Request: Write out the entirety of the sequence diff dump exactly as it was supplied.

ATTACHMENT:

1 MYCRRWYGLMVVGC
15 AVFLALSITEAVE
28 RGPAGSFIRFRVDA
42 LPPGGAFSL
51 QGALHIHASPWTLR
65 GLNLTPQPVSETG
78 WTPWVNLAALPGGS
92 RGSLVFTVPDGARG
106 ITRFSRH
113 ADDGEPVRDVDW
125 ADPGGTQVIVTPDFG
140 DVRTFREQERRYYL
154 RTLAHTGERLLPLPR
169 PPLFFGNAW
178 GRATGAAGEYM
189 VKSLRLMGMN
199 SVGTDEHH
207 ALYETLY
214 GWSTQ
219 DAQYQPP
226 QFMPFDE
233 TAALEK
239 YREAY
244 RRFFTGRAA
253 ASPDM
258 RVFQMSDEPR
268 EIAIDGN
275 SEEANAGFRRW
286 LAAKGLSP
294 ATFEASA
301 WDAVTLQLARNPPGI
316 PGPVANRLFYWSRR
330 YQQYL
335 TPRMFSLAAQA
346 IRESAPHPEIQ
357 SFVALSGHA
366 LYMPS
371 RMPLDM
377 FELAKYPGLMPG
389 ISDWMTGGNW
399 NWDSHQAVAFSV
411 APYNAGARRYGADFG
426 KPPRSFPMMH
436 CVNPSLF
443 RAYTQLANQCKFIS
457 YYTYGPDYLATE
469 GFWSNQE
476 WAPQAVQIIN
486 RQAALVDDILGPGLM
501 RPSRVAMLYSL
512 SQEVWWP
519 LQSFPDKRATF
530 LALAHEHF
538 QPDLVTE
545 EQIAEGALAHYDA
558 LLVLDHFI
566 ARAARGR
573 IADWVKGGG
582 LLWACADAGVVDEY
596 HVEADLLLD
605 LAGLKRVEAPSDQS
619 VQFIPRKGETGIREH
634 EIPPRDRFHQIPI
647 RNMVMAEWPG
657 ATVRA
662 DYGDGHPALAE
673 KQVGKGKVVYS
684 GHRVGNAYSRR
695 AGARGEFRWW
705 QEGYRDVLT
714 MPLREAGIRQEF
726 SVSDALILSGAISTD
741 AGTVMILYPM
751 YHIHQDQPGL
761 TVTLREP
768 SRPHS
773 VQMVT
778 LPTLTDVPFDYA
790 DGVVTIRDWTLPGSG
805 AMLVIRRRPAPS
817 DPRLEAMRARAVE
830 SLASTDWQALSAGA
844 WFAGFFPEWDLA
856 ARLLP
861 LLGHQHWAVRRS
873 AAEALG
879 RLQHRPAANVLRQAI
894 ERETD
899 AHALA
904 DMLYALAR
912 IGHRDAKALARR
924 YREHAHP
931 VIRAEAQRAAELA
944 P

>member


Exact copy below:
1 MYCRRWYGLMVVGC
15 AVFLALSITEAVE
28 RGPAGSFIRFRVDA
42 LPPGGAFSL
51 QGALHIHASPWTLR
65 GLNLTPQPVSETG
78 WTPWVNLAALPGGS
92 RGSLVFTVPDGARG
106 ITRFSRH
113 ADDGEPVRDVDW
125 ADPGGTQVIVTPDFG
140 DVRTFREQERRYYL
154 RTLAHTGERLLPLPR
169 PPLFFGNAW
178 GRATGAAGEYM
189 VKSLRLMGMN
199 SVGTDEHH
207 ALYETLY
214 GWSTQ
219 DAQYQPP
226 QFMPFDE
233 TAALEK
239 YREAY
244 RRFFTGRAA
253 ASPDM
258 RVFQMSDEPR
268 EIAIDGN
275 SEEANAGFRRW
286 LAAKGLSP
294 ATFEASA
301 WDAVTLQLARNPPGI
316 PGPVANRLFYWSRR
330 YQQYL
335 TPRMFSLAAQA
346 IRESAPHPEIQ
357 SFVALSGHA
366 LYMPS
371 RMPLDM
377 FELAKYPGLMPG
389 ISDWMTGGNW
399 NWDSHQAVAFSV
411 APYNAGARRYGADFG
426 KPPRSFPMMH
436 CVNPSLF
443 RAYTQLANQCKFIS
457 YYTYGPDYLATE
469 GFWSNQE
476 WAPQAVQIIN
486 RQAALVDDILGPGLM
501 RPSRVAMLYSL
512 SQEVWWP
519 LQSFPDKRATF
530 LALAHEHF
538 QPDLVTE
545 EQIAEGALAHYDA
558 LLVLDHFI
566 ARAARGR
573 IADWVKGGG
582 LLWACADAGVVDEY
596 HVEADLLLD
605 LAGLKRVEAPSDQS
619 VQFIPRKGETGIREH
634 EIPPRDRFHQIPI
647 RNMVMAEWPG
657 ATVRA
662 DYGDGHPALAE
673 KQVGKGKVVYS
684 GHRVGNAYSRR
695 AGARGEFRWW
705 QEGYRDVLT
714 MPLREAGIRQEF
726 SVSDALILSGAISTD
741 AGTVMILYPM
751 YHIHQDQPGL
761 TVTLREP
768 SRPHS
773 VQMVT
778 LPTLTDVPFDYA
790 DGVVTIRDWTLPGSG
805 AMLVIRRRPAPS
817 DPRLEAMRARAVE
830 SLASTDWQALSAGA
844 WFAGFFPEWDLA
856 ARLLP
861 LLGHQHWAVRRS
873 AAEALG
879 RLQHRPAANVLRQAI
894 ERETD
899 AHALA
904 DMLYALAR
912 IGHRDAKALARR
924 YREHAHP
931 VIRAEAQRAAELA
944 P

>member